The nine original pieces that constitute “Little Mysteries” include nine Benzie originals plus two compositions from the pen of bassist Andrew Robb. The programme commences with Benzie’s “Natsume” which opens with the sound of Robb’s unaccompanied bass, which is soon joined by the rustle of Juhasz’s percussion. The bassist pretty much carries the melody, remaining at the centre of the music almost throughout, accompanied by Benzie’s economical piano chording and Juhasz’s increasingly exotic percussion shadings. It’s an intriguing and effective opener that acts as a kind of overture for the more conventional piano jazz to follow.
The strikingly titled “The Warrior Who Became A Tiger” then springs into action. It’s an episodic but highly energetic piece that allows Benzie the opportunity to stretch out more expansively, demonstrating his classically honed sureness of touch at that marvellous Steinway piano. The closing stages of the tune include something of a drum feature for the consistently excellent Juhasz.
Robb’s “Beslan” follows, a piece that was already in the trio’s repertoire at the time of that 2015 Kings Place performance. The mood here is more impressionistic and lyrical and includes a melodic bass solo from the composer and exquisite brushed cymbal work from Juhasz.
It’s Juhasz’s brushed drums that introduce “Hatake Song”, one of the tunes that Benzie describes as being inspired by real life experiences. Despite the title there are elements of Scottish folk music in the melody. The piece includes another excellent solo from Robb, a former BBC Young Scottish Young Jazz Musician of the Year, and a compelling brushed drum feature from Juhasz.
The evocative and atmospheric “Sunken Ruins” exudes a real sense of place as it unfolds slowly and lyrically, centred around the leader’s rolling piano patterns and featuring further exquisite cymbal work from Juhasz. Robb also plays his part with a pensive bass solo mid tune, accompanied by sparse piano chording and feathery brushed drums. Benzie then takes the opportunity to stretch out more expansively before the piece comes full circle, Benzie’s rolling chords emulating the motion of ocean waves.
Robb’s second offering with the pen is “Red Street”, introduced with a brief salvo from Juhasz’s drums. It’s a more upbeat composition than his earlier ballad and his agile, propulsive bass lines, coupled with Juhasz’s similarly nimble drumming elicit a sparkling solo from Benzie, the pianist’s fingers dancing lightly across the keys. Meanwhile the composer combines a strong melodic sense with great dexterity on his double bass solo.
“There Will Be Other Sunsets” deploys a song-like structure and features a gorgeous piano melody, supported by measured bass and emphatically brushed drums. As it progresses and expands the piece takes on a genuinely anthemic quality, expressing something of the beauty and grandeur of the sunset referenced in the title. In the midst of it all Robb delivers a typically melodic and fluent bass solo.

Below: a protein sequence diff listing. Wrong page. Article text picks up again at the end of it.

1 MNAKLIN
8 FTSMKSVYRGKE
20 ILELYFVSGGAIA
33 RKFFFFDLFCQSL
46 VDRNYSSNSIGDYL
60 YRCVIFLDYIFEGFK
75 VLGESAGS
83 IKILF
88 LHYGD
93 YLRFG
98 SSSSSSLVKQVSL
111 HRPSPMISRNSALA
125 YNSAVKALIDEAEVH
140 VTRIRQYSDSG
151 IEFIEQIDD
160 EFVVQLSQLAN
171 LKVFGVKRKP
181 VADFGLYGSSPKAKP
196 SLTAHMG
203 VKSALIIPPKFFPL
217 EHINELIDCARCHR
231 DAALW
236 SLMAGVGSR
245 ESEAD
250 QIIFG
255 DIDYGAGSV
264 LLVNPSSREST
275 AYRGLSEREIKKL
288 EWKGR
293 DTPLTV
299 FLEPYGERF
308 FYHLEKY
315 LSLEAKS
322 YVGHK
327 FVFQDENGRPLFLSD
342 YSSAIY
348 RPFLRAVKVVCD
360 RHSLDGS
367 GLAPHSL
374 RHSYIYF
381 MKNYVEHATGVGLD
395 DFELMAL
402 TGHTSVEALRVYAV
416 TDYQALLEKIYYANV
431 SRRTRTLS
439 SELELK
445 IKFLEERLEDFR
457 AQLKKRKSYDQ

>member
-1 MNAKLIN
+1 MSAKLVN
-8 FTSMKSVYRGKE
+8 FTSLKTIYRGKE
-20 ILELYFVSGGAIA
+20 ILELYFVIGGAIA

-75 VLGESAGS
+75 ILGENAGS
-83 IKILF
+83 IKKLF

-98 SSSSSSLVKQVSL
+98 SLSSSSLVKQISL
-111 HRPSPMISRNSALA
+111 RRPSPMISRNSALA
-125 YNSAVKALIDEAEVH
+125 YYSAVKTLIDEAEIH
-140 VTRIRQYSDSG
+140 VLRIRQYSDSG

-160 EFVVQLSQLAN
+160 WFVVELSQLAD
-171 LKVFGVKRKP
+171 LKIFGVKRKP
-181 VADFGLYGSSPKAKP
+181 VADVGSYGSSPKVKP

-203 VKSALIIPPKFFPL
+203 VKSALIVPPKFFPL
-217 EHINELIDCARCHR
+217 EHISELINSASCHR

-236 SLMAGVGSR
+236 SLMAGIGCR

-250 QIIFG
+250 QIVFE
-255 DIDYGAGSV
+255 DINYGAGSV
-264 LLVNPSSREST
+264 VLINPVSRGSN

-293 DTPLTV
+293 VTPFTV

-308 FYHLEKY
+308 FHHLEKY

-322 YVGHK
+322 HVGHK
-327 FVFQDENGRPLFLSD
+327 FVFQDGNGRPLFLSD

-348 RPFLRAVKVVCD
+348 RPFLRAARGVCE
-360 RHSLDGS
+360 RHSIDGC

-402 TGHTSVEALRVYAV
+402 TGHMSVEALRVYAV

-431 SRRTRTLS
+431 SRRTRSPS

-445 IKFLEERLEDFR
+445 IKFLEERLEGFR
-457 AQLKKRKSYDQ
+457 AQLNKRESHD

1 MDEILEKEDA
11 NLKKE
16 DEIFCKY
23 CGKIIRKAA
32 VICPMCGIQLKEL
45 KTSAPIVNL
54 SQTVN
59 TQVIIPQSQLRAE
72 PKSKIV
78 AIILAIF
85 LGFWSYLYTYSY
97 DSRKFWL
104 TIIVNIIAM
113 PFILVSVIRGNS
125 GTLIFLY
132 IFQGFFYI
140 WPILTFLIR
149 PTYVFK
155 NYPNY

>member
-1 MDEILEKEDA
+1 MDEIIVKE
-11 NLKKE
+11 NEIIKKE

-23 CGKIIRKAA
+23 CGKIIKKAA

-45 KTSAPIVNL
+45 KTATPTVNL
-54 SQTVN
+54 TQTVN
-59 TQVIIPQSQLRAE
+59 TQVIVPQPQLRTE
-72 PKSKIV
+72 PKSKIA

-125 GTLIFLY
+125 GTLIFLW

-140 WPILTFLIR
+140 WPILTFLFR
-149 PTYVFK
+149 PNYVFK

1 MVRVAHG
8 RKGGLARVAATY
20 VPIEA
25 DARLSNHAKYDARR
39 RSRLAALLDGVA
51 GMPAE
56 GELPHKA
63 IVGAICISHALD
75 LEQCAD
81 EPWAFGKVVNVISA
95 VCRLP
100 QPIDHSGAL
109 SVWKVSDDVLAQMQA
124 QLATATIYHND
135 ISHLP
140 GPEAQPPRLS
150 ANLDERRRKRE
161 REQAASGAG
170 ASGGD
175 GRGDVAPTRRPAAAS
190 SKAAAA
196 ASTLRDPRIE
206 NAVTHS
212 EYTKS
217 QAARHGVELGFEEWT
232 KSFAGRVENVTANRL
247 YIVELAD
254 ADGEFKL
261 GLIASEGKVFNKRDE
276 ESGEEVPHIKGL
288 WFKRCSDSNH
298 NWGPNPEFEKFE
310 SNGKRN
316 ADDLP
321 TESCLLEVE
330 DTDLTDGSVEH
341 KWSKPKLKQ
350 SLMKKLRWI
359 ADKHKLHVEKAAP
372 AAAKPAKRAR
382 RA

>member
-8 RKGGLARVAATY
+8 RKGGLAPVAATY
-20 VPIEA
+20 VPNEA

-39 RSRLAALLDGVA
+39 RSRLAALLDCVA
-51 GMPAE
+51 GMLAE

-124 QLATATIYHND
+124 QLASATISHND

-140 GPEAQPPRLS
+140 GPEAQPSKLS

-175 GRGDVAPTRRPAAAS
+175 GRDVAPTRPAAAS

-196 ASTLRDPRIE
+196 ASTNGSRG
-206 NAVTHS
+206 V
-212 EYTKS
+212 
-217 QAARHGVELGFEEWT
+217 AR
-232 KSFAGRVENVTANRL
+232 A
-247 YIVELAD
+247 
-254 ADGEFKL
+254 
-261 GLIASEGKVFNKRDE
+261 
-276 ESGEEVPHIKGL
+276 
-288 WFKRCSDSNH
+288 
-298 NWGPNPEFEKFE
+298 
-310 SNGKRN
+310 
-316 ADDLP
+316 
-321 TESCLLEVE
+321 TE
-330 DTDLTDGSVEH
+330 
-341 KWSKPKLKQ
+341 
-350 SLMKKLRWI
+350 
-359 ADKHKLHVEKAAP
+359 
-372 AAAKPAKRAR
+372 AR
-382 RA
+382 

As its title suggests “Inexorable” builds slowly from a quiet, almost minimalist, introduction featuring quiet piano and bass arpeggios to an unstoppable momentum with the bass and drum grooves getting ever stronger, more vigorous and more virtuosic, particularly in the case of Juhasz who moves from the subtlest of brushed drum accompaniment to hammering the hell out of his kit. Along the way we get to enjoy a dazzling solo from Benzie as the pianist stretches out thrillingly and expansively.
Finally the gently lyrical, and very beautiful, solo piano piece “The Rest Of His Days” acts as a kind of epilogue or valedictory.
Building on the success of the début album “Little Mysteries” is a worthy successor to “Traveller’s Tales”. Despite the logistical difficulties one can appreciate why Benzie was so keen to keep this well balanced and highly democratic and interactive trio together. The resultant music is a testament to his faith.
“Little Mysteries” combines excellent, highly melodic writing with top quality playing and a strong sense of improvisation and group interaction. The tunes may largely be Benzie’s but when the trio interprets them it becomes a trio of equals with both Robb and Juhasz having a huge input into the finished product. Benzie himself is excellent, his technique matched by his melodic and interpretive skills. He is a virtuoso, but one who eschews showing off in favour of telling musical stories, and as such he’s a master narrator.
Despite his international accompaniments Benzie remains little known to jazz audiences in the UK. Albums like “Traveller’s Tales” and “Little Mysteries” deserve to change all that.
Digital copies of “Little Mysteries” are available from CD Baby, Amazon and iTunes. Physical copies are available from http://www.alanbenzie.com or at gigs.
blog comments powered by Disqus